Edwin Edwards' Encore

Sep 16, 2014

50 years after he first won a congressional seat, Edwin Edwards is asking voters to send him back to Washington.

The four-time former governor is a Louisiana legend, but – as Sue Lincoln reports – it won’t be an easy sell.

The 87-year-old carries the baggage of a felony conviction, and he’s trying to mount a political comeback in district that’s become starkly conservative.

Put him in front of a crowd, and you get classic, quotable Edwin Edwards.

“I told the farmer that every time I told his neighbor what I was going to do when I got elected, he kept telling me his cow was dead. His cow was dead!” the former governor says, recounting his earliest days on the campaign trail. “And the farmer asked, ‘Don’t you know what he was trying to tell you?’ No, I replied, what was he trying to say? ‘He wants you to know he’s got no use for your bull!’,” Edwards exclaims, prompting cascades of laughter from his audience.

But there’s another side to the candidate, beyond the brash quipster. I found him at his campaign headquarters, in a stripped down office--bare of all save a desk, a couple of chairs and a campaign sign. He spoke thoughtfully about his image and the current political climate.

“I’m a very controversial person. I understand that. I’m controversial because I’m outspoken,” Edwards said. “But I think that it’s more important that those of us running for office, and in office, tell it like it is.”

As a longtime Democrat, Edwards readily admits that he has little faith in Louisiana’s current leadership, pointing to the levee board lawsuit against the oil and gas companies as an example.

“We need to find out who and what and how and to what extent the damage was caused. That’s why I was very disturbed when Governor Jindal chose to make efforts to kill the lawsuit,” Edwards explained. “I see nothing wrong in finding out who did the damage. If it’s the oil and gas companies, so be it.”

And even though he’s still claiming innocence in the corruption case that sent him to federal prison for nearly nine years, the Edwin Edwards of today says he has great faith in the system itself.

“Government should serve--and try to make things better for—people; not throw roadblocks,” he said. Then he made another little jab at Governor Jindal.

“There are many people that, unfortunately, look at the federal government as our enemy—rather than our friend.”

That’s quite a contrast to the Edwin Edwards who responded to his conviction in May 2000 by telling reporters, “The Chinese have a saying: If you sit by a river long enough, the dead body of your enemy will come floating down the river. I suppose the feds sat by the river long enough, so here comes my body.”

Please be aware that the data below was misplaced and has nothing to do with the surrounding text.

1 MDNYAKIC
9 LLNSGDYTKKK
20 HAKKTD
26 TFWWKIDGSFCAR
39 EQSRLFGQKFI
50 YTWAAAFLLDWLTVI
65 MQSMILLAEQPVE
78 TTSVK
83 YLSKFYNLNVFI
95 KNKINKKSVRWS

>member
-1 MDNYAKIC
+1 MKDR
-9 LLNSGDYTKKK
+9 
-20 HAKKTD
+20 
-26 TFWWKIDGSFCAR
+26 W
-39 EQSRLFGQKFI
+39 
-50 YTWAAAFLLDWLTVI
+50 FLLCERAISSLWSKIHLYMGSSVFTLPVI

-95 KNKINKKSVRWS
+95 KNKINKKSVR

Despite the fact that his federal corruption conviction means Edwards is prohibited from voting, he has been endorsed by the Louisiana Democratic Party. And experts, like ULL political science professor Pearson Cross, think the former governor will do well enough in November to move on to the December runoff.

“He has fantastic name recognition—way better than anyone else in the race. He’s really the only Democrat of any stature,” Dr. Cross said. “He’s going to get lots of votes, just because of who he is. But on the other hand, this is a Republican district.”

Most Republicans in the race don’t seem to be focused on Edwards at all. Instead they seem to be trying to “out-conservative” each other.

“I think that we’re going to have an easier time distinguishing ourselves from the other candidates,” Garret Graves, a former Jindal cabinet member, said. “We’re the only one in the race that has the experience streamlining government, cutting government, making government work.”

Paul Dietzel, grandson of the former LSU athlete, is sticking to the Tea Party line, saying, “Our message of hard work and getting the government out of the way is resonating.”

“Everybody says they’re conservative,” according to state Representative Lenar Whitney. “However, I’m the only one that has a conservative voting record.”

Edwards knows he faces long odds to come out on top of the 12 candidates in the race.

“I recognize that it’s going to be a difficult thing to do, because this is a conservative district. And while I have conservative fiscal views—always kept the budget in balance and left surpluses—nevertheless, I have a very liberal social view.”

Dr. Cross says Edwards’ liberal view, coupled with his history, won’t add up to all the votes he needs to win.

“Edwin Edwards, although he is a legendary Louisiana figure, is toxic, Cross stated flatly. “At the end of the day, it’s pretty tough for Edwin to get to 50-plus-one.”

A recent poll by the Glascock Group, based in Pineville, shows Edwards leading in November. Paul Dietzel and Dan Claitor are tied for second, followed by Lenar’ Whitney. Projecting the results out past the Nov. 4 primary, that same poll says Edwards will lose to Dietzel or Claitor in the December runoff.